Format: An explanation of how the experiment was conducted as told from the point of view of the graduate who conducted it. No longer than 250 words.


The biggest, or at least most exciting, undertaking of this research project was field work. Each of the three field seasons required a 12 hour drive in a van full of rattling equipment. Once we got to the park service field station, we’d park and a ranger would drive us the half mile to the trail head with our tents and survey equipment loaded into a little trailer on the ATV. Then, we’d… [cont.]

My student worker Lisa and I spent an uncountable number of hours ID’ing insects from the camera traps. I think I’ve seen more pictures of Alpine bees than anyone else in the world at this point. I listened to audiobooks while doing ID’s and managed to get through the entire audiobook series of The Lord of the Rings before I finished. In the end we went through over… [cont.]

The Findings

Description: A few paragraphs describing your research findings. Begin with a very simple explanation and move on to something more nuanced. In the nuanced portion, feel free to flex your scientific expertise and assume that, if a general audience has made it this far they’ll be willing to look up a few words if they need to. Finish with a few sentences on how your findings impact your field of research/the world.

Format: An explanation of your findings. No longer than 250 words.


We thought we’d find that the bees were disappearing from the Alpine habitat because there were just fewer flowers up there than there used to be. While we think that’s true, there’s also…[cont.]

There’s an added layer of complexity to our findings. We saw in our bioassays that several of these flower species are producing…[cont.]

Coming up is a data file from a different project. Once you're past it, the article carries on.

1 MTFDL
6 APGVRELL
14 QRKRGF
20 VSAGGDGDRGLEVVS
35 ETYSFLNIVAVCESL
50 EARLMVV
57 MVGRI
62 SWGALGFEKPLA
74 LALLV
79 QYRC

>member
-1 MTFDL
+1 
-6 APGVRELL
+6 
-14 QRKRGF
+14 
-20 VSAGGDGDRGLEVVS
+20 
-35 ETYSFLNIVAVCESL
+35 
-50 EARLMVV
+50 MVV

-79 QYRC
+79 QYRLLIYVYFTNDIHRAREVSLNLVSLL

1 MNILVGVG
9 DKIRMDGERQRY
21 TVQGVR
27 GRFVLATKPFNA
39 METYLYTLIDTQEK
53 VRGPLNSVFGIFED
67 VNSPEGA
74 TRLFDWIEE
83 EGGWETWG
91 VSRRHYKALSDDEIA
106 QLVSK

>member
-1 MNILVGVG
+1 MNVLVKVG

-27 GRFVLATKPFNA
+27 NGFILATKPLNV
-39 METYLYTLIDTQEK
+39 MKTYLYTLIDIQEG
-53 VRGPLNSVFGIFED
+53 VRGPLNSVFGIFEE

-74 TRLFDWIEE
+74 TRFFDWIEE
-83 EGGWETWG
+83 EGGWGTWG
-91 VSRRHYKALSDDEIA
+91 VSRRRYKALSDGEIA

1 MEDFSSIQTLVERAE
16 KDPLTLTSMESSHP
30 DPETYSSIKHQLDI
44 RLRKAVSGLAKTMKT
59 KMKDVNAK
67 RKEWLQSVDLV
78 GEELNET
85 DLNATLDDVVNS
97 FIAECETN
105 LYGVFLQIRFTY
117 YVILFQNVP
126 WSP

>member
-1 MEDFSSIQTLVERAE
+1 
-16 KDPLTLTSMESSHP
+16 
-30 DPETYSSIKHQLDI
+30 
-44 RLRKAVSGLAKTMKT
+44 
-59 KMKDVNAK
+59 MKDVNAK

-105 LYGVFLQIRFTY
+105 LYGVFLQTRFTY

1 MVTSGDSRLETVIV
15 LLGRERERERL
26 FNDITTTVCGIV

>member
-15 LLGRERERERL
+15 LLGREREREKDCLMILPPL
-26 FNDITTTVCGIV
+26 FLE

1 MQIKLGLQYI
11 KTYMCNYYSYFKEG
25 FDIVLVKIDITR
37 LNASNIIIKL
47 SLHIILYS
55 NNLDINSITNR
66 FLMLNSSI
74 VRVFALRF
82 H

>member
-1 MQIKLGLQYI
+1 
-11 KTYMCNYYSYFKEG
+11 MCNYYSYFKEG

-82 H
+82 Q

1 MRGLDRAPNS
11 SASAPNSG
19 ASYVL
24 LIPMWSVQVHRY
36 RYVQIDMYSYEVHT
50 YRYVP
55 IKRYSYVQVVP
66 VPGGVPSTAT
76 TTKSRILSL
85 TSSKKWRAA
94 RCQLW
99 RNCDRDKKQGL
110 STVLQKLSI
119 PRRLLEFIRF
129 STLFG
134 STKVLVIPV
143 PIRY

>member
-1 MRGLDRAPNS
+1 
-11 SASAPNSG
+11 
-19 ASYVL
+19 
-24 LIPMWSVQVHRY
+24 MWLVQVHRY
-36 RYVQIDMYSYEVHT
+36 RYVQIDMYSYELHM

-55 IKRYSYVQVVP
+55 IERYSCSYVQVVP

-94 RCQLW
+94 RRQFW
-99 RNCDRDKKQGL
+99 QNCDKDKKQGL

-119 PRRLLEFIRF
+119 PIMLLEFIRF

Our paper is currently in peer review. If it is published, we think it will help some of the folks doing land management at these locations make informed decisions about how trails might be best routed through national parks. We also think it might help guide experiments looking into flower visitation – we certainly aren’t the first lab to set up remote camera traps, but we might have been the first to use the photographs the way we did…[cont.]

Final Words

Description: Parting words from the student. Use this section to acknowledge your advisor, thank finding sources, and outline your plans for after graduation. If you’d like, you can also offer some links to resources for readers who want to learn more about your topic. If your publication is public access or your thesis/dissertation has already been published (and you would like folks to read it) you can provide a link here.

Format: a conclusion to the research spotlight that is no longer than 100 words.


I want to thank my advisor Dr. Smith and the rest of the folks in the Smith lab. I’m not totally sure where I’m headed after graduation, but I’m currently applying to various biologist positions in the U.S Fish and Wildlife Service. Wish me luck!